We release major and minor updates to Traffic Manager on a periodic basis, and you are strongly advised to maintain production instances of Traffic Manager on recent releases for support, performance, stability and security reasons. How to Upgrade your Traffic Manager The Traffic Manager user documentation contains a "Getting Started Guide" specific to each type of installation, including section on upgrading to the latest version, depending on the platform type you are running on - refer to Installing and Upgrading your Pulse vADC for more information. Where to find updates   Software and Virtual Appliance updates are posted on the http://my.pulsesecure.net site, and updates are announced on the community pages, such as this article.   The update process is designed to be straightforward and minimizes disruption, although instantaneous downtime is inevitable. The process depends on the form factor of your Traffic Manager device:   Upgrading Traffic Manager Software Upgrading Traffic Manager Virtual Appliance   Am I running software or virtual appliance?   You can easily verify if you're running the software-only install (installed on your Linux/Solaris host) or a Virtual Appliance (running on VMware, Xen or another platform) by checking the header of an admin server page: Software install - identifies itself as "Traffic Manager 4000 VH" Virtual Appliance - identifies itself as "Traffic Manager Virtual Appliance 4000 VH"     Updating Cloud Instances of Traffic Manager   Public Cloud instances of Traffic Manager are provided and supported directly by Pulse - there is a "Cloud Services Getting Started" document in the article. For third-party instances of Traffic Manager, please refer to your cloud provider.   More information   For more detailed information on the installation and upgrade process, please refer to the relevant Getting Started guide in the Product Documentation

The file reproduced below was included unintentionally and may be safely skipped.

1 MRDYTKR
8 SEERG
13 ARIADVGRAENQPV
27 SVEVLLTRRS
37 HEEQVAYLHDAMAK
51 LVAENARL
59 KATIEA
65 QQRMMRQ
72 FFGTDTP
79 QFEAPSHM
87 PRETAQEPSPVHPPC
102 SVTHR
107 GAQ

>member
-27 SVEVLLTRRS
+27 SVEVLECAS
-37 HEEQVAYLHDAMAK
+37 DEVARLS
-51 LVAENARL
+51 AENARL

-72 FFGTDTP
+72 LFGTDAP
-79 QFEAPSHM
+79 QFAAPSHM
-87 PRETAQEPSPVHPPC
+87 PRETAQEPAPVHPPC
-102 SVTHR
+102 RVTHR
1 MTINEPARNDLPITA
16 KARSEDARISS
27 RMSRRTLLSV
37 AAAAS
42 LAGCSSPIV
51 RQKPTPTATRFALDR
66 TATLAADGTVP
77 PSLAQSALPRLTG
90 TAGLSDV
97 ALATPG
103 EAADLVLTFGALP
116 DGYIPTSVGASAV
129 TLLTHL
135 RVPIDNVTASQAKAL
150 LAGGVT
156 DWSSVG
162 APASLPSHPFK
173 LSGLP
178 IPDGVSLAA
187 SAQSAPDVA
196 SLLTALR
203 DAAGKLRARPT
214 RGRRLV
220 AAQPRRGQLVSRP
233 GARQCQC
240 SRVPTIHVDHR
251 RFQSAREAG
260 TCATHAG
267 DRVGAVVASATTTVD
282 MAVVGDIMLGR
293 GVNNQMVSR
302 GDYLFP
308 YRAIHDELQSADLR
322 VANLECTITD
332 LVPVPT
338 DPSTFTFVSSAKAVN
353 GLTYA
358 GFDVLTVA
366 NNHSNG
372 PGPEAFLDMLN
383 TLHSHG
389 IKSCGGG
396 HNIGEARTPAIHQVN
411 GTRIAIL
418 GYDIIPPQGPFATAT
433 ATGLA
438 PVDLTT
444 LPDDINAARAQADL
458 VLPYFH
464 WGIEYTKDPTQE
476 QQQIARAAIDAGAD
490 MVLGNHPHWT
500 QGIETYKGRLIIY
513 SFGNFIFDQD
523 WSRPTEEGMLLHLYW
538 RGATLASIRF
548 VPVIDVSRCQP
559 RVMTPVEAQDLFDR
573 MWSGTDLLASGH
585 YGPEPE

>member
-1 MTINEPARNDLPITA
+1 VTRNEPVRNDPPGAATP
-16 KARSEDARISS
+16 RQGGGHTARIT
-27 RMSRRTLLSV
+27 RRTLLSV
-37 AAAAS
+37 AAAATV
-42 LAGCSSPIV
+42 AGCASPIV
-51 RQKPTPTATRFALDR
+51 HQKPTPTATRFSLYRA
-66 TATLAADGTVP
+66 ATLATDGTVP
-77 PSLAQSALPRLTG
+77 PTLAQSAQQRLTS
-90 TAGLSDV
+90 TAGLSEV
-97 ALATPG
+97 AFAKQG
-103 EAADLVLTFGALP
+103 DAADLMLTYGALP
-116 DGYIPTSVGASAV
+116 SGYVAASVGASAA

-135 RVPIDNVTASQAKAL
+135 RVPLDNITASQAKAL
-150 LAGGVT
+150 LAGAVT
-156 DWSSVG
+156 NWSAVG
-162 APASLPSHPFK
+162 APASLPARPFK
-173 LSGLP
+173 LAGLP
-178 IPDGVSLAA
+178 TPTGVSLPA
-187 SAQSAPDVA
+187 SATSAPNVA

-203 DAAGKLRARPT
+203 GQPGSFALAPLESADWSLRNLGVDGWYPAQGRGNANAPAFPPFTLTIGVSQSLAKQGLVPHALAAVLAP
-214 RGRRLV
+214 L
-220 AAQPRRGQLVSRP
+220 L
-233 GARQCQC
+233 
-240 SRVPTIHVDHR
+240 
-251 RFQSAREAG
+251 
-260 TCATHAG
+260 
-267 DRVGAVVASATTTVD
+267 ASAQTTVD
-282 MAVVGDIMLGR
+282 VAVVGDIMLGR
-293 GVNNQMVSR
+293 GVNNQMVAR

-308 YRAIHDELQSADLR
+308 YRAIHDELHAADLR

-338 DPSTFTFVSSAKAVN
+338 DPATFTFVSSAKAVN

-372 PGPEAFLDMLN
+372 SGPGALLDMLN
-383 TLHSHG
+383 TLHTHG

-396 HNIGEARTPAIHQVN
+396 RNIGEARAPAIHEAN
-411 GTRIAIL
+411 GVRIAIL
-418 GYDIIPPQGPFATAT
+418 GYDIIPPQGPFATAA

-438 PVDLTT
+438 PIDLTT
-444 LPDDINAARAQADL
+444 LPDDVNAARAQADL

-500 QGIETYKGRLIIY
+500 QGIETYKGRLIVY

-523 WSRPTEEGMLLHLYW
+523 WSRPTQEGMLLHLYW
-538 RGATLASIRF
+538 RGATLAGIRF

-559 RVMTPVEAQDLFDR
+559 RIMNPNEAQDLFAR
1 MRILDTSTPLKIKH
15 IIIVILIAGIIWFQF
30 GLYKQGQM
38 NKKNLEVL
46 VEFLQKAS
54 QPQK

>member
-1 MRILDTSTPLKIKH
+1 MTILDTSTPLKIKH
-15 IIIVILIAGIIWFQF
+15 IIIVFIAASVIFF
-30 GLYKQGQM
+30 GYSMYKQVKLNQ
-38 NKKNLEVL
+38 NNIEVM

View full article